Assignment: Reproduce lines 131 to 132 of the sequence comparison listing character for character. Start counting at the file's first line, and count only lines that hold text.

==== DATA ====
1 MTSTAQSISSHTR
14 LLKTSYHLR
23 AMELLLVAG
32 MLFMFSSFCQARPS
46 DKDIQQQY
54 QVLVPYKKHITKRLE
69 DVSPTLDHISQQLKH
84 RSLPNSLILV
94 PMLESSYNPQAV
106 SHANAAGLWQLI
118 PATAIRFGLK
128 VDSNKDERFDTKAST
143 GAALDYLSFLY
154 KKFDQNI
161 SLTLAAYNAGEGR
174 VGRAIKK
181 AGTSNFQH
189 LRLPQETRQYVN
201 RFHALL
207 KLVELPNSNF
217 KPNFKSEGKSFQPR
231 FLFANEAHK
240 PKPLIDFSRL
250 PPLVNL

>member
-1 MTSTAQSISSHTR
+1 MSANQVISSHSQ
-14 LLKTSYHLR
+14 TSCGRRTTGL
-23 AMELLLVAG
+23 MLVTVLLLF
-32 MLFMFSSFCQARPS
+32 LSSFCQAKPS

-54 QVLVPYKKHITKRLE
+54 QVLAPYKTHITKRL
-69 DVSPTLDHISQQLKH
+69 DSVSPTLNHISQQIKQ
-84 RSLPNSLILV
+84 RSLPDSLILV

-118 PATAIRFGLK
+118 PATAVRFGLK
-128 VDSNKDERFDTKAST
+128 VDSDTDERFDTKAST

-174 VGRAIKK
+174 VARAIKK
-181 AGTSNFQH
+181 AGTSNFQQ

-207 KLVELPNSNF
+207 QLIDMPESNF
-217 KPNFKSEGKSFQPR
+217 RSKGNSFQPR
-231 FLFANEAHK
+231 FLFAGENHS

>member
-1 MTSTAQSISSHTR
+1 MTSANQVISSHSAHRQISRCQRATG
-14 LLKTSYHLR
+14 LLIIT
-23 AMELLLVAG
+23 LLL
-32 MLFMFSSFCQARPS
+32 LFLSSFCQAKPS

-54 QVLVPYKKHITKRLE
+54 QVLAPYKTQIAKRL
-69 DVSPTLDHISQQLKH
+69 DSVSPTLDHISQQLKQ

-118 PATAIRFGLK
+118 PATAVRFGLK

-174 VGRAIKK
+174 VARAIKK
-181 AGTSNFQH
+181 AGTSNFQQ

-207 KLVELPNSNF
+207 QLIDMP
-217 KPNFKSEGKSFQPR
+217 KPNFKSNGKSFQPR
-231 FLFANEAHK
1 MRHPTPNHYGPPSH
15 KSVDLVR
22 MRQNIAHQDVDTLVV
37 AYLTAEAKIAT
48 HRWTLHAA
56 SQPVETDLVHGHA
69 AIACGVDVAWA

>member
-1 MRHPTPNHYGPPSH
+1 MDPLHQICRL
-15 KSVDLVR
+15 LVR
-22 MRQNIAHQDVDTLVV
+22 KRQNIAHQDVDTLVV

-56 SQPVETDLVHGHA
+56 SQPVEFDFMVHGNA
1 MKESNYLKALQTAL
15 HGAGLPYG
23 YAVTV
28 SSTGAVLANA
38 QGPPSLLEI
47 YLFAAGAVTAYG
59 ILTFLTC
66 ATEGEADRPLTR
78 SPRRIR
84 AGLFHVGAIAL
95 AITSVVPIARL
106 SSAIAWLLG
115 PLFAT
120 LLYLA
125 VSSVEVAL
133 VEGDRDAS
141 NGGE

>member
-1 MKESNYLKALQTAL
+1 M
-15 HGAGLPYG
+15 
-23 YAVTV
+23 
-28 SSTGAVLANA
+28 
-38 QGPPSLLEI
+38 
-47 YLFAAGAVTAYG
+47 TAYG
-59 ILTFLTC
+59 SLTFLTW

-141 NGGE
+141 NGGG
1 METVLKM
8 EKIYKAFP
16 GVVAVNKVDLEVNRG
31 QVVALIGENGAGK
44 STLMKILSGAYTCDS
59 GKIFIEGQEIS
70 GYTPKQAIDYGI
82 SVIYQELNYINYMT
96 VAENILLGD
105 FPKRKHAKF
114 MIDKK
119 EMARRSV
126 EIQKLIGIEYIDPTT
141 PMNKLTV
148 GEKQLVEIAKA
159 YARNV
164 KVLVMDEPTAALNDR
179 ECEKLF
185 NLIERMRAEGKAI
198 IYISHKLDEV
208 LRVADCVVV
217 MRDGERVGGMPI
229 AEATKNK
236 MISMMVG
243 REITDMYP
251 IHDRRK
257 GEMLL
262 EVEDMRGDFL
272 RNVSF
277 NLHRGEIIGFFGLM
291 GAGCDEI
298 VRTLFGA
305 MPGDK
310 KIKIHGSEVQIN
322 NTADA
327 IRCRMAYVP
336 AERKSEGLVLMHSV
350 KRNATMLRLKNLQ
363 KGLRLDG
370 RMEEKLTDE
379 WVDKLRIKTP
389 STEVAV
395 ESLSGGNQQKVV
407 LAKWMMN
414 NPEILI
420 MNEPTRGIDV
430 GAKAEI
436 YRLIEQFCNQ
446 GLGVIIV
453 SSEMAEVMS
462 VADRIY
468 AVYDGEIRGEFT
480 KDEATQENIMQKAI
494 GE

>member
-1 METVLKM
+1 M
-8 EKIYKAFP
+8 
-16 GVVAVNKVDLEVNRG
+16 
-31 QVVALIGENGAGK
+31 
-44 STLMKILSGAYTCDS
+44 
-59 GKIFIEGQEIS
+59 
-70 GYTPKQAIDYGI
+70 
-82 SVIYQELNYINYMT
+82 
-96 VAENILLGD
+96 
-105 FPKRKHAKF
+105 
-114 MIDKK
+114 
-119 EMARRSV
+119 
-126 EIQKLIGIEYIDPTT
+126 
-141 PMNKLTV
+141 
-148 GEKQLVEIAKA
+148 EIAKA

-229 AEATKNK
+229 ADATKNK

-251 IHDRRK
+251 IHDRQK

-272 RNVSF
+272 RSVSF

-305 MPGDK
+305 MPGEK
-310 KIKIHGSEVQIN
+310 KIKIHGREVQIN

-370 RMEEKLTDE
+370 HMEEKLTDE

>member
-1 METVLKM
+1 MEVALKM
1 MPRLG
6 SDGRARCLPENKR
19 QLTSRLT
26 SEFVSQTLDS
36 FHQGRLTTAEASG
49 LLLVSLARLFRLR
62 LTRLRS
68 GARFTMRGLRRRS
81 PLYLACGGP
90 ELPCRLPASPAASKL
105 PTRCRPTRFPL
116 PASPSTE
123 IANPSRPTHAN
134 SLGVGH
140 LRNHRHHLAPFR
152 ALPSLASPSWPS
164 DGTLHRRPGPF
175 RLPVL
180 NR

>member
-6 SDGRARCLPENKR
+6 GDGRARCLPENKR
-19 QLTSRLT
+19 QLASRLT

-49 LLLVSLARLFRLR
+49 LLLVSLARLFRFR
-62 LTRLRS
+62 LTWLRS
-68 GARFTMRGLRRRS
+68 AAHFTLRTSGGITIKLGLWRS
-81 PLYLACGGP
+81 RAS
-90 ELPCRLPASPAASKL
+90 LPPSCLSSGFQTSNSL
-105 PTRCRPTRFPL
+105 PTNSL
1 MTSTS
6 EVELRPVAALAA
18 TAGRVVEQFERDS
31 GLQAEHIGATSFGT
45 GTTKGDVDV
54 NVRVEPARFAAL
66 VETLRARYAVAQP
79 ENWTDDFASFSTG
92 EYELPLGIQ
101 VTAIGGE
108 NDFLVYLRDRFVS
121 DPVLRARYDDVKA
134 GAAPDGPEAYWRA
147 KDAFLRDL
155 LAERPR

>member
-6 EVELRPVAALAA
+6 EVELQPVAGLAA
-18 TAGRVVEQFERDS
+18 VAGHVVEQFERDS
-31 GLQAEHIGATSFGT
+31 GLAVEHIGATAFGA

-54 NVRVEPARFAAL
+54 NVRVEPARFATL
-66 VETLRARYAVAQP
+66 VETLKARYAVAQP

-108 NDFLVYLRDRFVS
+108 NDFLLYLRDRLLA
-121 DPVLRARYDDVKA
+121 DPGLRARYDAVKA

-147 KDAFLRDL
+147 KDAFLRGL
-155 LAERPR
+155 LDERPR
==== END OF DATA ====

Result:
31 QVVALIGENGAGK
44 STLMKILSGAYTCDS